Unit Tests: Simplifying test setup with Builders

Had some fun at work today. The web portal to Scheduler service is written in ASP.NET MVC4. As such we have a lot of controllers and of course there are unit tests that run on the controllers.

Now, while ASP.NET MVC4 apparently did have testability as a goal, it still requires quite a lot of orchestration to test controllers. Now all this orchestration and mock setups only muddies the waters and gets in the way test readability. By implication, tests are harder to understand, maintain and eventually becomes harder to trust the tests.

Let me give an example:

 [TestFixture]
public class AppControllerTests  {
    // private
    /// set up fields elided
    // elided

    [SetUp]
    public void Setup()
    {
        _mockRepo = new MockRepository(MockBehavior.Strict);
        _tenantRepoMock = _mockRepo.Create();
        _tenantMapRepoMock = _mockRepo.Create();
        _controller = MvcMockHelpers.CreatePartialMock(_tenantRepoMock.Object, _tenantMapRepoMock.Object);

        guid = Guid.NewGuid();

        // partial mock - we want to test controller methods but want to mock properties that depend on
        // the HTTP infra.
        _controllerMock = Mock.Get(_controller);
    }

    [Test]
    public void should_redirect_to_deeplink_when_valid_sub()
    {
        //Arrange
        _controllerMock.SetupGet(t => t.TenantId).Returns(guid);
        _controllerMock.SetupGet(t => t.SelectedSubscriptionId).Returns(guid);
        var formValues = new Dictionary<string,string>();
        formValues["wctx"] = "/some/deep/link";
        _controller.SetFakeControllerContext(formValues);

        // Act
        var result = _controller.Index() as ViewResult;

        //// Assert
        Assert.That(result.ViewName, Is.EqualTo(string.Empty));
        Assert.That(result.ViewBag.StartHash, Is.EqualTo("/some/deep/link"));
        //Assert.That(result.RouteValues["action"], Is.EqualTo("Register"));

        _mockRepo.VerifyAll();
    }
}

As you can see, we’re setting up a couple of dependencies, then creating the SUT (_controller) as a partial mock in the setup. In the test, we’re setting up the request value collection and then exercising the SUT to check if we get redirected to a deep link. This works – but the test set up is too complicated. Yes – we need to create a partial mock that and then set up expectations that correspond to a valid user who has a valid subscription – but all this is lost in the details. As such, the test set up is hard to understand and hence hard to trust.

I recently came across this pluralsight course  and there were a few thoughts that hit home right away, namely:

  1. Tests should be DAMP (Descriptive And Meaningful Phrases)
  2. Tests should be easy to review

Test setups require various objects in different configurations – and that’s exactly what a Builder is good at. The icing on the cake is that if we can chain calls to the builder, then we move towards evolving a nice DSL for tests. This goes a long way towards improving test readability – tests have become DAMP.

So here’s what the Builder API looks like from the client (the test case):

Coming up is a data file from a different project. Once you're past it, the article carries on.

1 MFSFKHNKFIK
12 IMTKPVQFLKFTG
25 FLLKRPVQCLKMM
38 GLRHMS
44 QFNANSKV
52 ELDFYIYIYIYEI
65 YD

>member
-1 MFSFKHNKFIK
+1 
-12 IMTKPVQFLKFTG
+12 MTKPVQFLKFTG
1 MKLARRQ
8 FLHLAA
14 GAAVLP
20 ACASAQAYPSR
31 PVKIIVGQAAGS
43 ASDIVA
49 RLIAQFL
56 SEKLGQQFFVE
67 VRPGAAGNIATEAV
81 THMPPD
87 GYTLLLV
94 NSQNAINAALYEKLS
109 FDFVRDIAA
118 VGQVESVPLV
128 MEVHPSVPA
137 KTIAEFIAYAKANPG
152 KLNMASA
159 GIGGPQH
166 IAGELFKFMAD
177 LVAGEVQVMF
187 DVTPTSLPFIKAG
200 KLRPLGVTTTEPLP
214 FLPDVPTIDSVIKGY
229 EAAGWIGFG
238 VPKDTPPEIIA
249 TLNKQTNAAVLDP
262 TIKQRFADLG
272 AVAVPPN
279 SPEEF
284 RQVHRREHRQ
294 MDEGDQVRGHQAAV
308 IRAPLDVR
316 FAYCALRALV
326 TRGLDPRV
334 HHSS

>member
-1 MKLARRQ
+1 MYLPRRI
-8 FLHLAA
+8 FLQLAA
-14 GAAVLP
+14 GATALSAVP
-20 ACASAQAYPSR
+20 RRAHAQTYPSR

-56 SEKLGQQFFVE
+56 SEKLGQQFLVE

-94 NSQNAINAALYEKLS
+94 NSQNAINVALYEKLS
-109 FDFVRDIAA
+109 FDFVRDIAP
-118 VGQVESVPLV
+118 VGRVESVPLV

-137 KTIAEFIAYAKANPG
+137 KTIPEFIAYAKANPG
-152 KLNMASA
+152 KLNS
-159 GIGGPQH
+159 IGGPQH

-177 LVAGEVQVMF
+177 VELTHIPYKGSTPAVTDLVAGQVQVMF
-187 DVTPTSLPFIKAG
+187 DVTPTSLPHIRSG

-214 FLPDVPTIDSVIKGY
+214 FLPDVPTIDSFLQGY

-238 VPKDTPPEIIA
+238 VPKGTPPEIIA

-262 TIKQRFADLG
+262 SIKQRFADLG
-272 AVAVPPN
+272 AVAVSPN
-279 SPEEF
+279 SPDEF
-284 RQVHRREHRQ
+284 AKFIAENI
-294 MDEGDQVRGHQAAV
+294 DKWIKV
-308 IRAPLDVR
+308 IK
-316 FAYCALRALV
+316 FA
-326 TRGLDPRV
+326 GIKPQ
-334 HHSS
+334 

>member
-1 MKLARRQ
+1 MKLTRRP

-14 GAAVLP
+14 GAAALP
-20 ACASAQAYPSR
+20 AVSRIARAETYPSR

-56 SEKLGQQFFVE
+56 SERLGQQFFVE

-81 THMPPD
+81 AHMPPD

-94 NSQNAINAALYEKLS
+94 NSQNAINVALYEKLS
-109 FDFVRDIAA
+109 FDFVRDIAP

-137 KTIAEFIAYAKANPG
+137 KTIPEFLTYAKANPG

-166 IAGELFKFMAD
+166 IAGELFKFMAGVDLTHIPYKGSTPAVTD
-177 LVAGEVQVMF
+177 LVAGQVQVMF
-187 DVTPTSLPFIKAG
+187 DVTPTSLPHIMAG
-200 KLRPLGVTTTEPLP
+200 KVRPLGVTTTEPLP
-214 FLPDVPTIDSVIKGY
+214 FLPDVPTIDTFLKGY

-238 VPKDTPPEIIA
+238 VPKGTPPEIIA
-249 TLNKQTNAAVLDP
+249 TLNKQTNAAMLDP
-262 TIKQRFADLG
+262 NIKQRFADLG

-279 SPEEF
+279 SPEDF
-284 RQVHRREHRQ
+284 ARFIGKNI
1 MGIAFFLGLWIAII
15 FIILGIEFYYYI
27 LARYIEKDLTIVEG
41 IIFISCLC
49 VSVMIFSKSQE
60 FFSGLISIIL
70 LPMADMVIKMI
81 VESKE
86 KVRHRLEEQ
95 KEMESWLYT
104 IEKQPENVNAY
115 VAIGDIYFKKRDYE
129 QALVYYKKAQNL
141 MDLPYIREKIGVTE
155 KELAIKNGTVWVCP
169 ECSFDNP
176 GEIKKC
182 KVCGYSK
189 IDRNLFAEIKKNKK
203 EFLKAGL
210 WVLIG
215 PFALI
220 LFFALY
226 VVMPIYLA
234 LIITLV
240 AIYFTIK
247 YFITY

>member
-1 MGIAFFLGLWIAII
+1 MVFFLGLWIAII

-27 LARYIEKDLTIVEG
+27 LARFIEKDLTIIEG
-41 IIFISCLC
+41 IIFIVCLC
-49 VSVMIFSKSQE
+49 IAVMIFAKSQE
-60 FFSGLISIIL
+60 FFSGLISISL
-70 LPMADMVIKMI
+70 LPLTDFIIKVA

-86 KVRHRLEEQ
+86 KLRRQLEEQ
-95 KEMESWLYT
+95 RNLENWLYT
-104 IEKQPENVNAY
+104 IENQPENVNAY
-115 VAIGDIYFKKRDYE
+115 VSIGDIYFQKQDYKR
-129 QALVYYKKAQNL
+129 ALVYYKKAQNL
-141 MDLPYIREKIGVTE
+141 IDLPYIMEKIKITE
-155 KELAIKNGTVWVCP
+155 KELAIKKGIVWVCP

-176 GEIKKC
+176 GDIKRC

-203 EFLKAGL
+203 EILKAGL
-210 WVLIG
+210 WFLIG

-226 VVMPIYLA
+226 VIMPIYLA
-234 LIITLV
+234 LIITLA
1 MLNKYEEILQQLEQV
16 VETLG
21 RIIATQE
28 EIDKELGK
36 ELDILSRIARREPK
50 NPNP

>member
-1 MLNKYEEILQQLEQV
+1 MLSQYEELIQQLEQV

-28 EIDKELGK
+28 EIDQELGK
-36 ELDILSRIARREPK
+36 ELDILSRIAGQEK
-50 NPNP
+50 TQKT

[TestFixture]
public class AppControllerTests {
    [SetUp]
    public void Setup()
    {
        _mockRepo = new MockRepository(MockBehavior.Strict);
        _tenantRepoMock = _mockRepo.Create();
        _tenantMapRepoMock = _mockRepo.Create();
        guid = Guid.NewGuid();
    }

    [Test]
    public void should_redirect_to_deeplink_when_valid_sub()
    {
        var formValues = new Dictionary<string, string>();
        formValues["wctx"] = "/some/deep/link";

        var controller = new AppControllerBuilder()
            .WithFakeHttpContext()
            .WithSubscriptionId(guid)
            .WithFormValues(formValues)
            .Build();

        // Act
        var result = _controller.Index() as ViewResult;

        //// Assert
        Assert.That(result.ViewName, Is.EqualTo(string.Empty));
        Assert.That(result.ViewBag.StartHash, Is.EqualTo("/some/deep/link"));
        //Assert.That(result.RouteValues["action"], Is.EqualTo("Register"));

        _mockRepo.VerifyAll();
    }
}

While I knew what to expect, it was still immensely satisfying to see that:

  1. We’ve abstracted away details like setting up mocks, that we’re using a partial mock, that we’re even using MVC mock helper utility behind the AppControllerBuilder leading to simpler code.
  2. The Builder helps readability of the code – its making it easy to understand what preconditions we’d like to be set on the controller. This is important if you’d like to get the test reviewed by someone else.

You might think that this is just sleight of hand – after all, have we not moved all the complexity to the AppControllerBuilder? Also, I haven’t shown the code – so definitely something tricky is going on ;)?

Well not really – the Builder code is straight forward since it does one thing (build AppControllers) and it does that well. It has a few state properties that track different options. And the Build method basically uses the same code as in the first code snippet to build the object.

Was that all? Well not really – you see, as always, the devil’s in the details. The above code is’nt real – its  more pseudo code. Secondly, an example in isolation is easier to tackle. However, IRL (in real life), things are more complicated. We have a controller hierarchy. Writing builders that work with the hierarchy had me wrangling with generics, inheritance and chainability all at once :). I’ll post a follow up covering that.

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One thought on “Unit Tests: Simplifying test setup with Builders

  1. Pingback: Mixing Generics, Inheritance and Chaining | Nifty tidbits

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